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Whitmer signs order to fight poverty in Michigan

Charles E. Ramirez
The Detroit News

Detroit — Gov. Gretchen Whitmer said Wednesday she has formed a task force to combat poverty across the state.

Whitmer signed an executive order Wednesday to create the task force within the state's Department of Labor and Economic Opportunity. The order is the governor's 19th executive order of 2019.

"This really is a starting point," she said. "The task force is going to ensure we're doing everything we can to help families get the support they need. This isn't Wayne County alone. It's Oakland County and Lake County. This is a statewide problem that we are going to address."

Gov. Gretchen Whitmer signs an executive order Wednesday in Detroit to form a statewide task force to combat poverty.

The governor signed the order at an 8:45 a.m. news conference held at the Eastside Community Network on Conner near Mack in Detroit. She was joined by Lt. Gov. Garlin Gilchrist, Jeff Donofrio, the department of Labor and Economic Opportunity's director, and Eastside Community Network officials and people the group has helped.

"I know there are organizations across the state dedicated to helping people thrive," said Loretta Powell, one of the Eastside Community Network's success stories. "These organizations need help. They need leaders who make sure they continue to provide resources to people like me and that's why Gov. Whitmer's announcement today is so important."

Formerly known as the Warren/Conner Development Coalition, the Eastside Community Network has been leading community development in Detroit for 30 years.

Powell said she participated in the organization's Chandler Park Healthy Neighborhood Initiative and lost more than 30 pounds with the program. She also got help from the group with her finances.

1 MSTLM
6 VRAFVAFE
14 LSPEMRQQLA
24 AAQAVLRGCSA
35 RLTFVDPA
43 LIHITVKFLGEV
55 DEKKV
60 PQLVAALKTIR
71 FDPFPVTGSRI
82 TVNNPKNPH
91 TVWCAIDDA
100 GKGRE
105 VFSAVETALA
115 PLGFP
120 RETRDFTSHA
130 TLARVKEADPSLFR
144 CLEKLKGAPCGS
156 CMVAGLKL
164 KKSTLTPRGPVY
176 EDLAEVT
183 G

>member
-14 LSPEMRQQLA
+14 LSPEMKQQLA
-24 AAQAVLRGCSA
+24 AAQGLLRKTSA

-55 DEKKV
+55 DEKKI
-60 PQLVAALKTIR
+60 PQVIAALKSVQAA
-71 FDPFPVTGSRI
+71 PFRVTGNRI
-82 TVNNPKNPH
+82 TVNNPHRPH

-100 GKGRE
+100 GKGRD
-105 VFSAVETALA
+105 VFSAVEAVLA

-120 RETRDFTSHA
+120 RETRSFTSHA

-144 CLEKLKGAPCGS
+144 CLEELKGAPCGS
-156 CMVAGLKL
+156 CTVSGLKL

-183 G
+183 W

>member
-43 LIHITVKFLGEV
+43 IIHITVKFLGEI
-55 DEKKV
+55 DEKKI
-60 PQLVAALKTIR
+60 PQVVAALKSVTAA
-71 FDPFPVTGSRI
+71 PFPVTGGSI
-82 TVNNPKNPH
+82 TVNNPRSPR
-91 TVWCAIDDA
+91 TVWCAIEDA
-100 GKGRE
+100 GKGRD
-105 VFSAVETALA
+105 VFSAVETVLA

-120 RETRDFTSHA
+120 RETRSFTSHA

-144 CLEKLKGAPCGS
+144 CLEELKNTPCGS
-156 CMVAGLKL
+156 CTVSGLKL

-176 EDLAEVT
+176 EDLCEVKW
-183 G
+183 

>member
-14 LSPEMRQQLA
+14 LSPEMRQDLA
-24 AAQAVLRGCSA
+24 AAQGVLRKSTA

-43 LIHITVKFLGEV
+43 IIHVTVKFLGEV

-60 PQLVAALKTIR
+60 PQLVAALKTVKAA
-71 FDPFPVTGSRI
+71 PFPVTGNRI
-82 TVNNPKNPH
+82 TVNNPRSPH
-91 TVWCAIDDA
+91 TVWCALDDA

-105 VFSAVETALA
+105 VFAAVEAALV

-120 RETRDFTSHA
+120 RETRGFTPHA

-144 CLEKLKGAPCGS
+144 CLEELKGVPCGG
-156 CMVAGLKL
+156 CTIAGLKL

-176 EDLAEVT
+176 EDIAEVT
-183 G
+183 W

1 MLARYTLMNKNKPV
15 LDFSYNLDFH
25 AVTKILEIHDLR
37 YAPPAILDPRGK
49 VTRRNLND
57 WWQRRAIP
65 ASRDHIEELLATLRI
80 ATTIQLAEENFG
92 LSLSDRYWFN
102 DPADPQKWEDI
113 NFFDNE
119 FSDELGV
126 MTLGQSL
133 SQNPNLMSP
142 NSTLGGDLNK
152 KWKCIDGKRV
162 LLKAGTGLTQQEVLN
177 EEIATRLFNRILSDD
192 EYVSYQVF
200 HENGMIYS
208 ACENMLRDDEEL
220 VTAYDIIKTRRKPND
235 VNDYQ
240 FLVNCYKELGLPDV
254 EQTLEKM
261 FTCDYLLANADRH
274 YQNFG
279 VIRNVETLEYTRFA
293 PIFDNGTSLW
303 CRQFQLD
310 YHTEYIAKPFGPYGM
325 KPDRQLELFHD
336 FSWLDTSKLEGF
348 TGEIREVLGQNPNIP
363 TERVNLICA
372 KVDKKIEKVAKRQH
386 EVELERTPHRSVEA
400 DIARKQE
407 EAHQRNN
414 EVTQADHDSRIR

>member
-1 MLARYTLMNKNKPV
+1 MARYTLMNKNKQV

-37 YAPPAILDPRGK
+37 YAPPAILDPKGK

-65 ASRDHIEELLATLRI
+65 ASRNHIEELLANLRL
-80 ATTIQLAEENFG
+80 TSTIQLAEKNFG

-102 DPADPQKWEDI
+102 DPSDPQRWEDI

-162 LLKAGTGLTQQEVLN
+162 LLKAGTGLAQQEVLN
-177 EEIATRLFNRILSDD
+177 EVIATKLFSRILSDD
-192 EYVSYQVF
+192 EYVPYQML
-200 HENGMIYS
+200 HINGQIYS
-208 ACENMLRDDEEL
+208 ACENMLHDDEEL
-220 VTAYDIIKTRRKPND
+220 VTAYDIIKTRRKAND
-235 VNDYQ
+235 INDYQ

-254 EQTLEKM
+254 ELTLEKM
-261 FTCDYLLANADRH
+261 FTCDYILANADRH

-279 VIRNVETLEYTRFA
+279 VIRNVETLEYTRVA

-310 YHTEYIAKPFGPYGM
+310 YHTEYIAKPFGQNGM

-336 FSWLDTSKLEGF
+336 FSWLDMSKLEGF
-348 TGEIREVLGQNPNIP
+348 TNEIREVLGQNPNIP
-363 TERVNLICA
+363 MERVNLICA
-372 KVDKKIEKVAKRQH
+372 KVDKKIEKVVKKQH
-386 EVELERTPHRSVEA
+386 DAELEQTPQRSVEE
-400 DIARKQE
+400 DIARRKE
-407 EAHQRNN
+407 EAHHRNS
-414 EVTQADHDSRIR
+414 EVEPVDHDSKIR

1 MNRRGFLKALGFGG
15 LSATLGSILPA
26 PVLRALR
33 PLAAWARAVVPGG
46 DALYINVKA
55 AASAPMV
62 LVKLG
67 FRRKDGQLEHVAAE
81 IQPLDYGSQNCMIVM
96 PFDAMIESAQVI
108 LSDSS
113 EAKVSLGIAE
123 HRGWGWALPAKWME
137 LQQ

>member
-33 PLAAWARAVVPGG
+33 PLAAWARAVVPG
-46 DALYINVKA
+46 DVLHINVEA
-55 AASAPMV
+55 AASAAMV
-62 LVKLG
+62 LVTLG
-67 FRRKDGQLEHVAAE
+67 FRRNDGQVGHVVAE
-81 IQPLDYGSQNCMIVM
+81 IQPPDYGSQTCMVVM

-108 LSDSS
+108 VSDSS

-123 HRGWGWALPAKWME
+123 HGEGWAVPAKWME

"We haven't had a governor in Michigan who has focused on poverty in a long time," she said. "Her work will lead people to programs in their neighborhood that can lift them out of poverty. I know this task force will work with community partners and people impacted by poverty to make real, meaningful change. I'm proud to stand here and support Gov. Whitmer." 

The new poverty task force will be made up of representatives from 19 state agencies, including the Michigan State Housing Development Authority and the Michigan Department of Environment, Great Lakes and Energy, as well as municipal governments and local community groups, officials said.

"Today's action of signing this executive order for a poverty task force means we are working together with community leaders, people impacted by generational poverty and with partners inside and outside of state government to identify additional, concrete steps we can take together to make meaningful change for families in Michigan," Whitmer said. 

The task force will hold its first meeting in January and will report its findings to the governor regularly, she said. It will also have an advisory council made up of three state lawmakers, two of whom represent urban areas impacted by poverty and one who represents a rural area impacted by poverty, and three Michigan residents affected by poverty. 

Whitmer said too many Michigan families are falling behind. She pointed to studies that say 43% of Michigan households struggle to pay for the fundamentals, put food on the table or pay for health care and transportation.

"Michigan is not going to be a successful state until the people of Michigan are successful," the governor said. "Every parent should be able to feed their kids a healthy dinner, ... (feel confident) they're getting the education they need to be successful and go to a good paying job and put their heads on their pillows when they get home at night and know they're in a safe, clean home. 

"This task force is going to take us a step closer to achieve that goal," she said. "It's one of a number of actions we're taking in state government to help Michigan families get ahead."

Some of the actions Whitmer has already taken to fight poverty include a push in October to raise asset test limits, which enables families to afford necessities like food, rent, utilities and warm clothing, and an effort to expand the right to overtime pay to more Michigan workers.  

cramirez@detroitnews.com

Twitter: @CharlesERamirez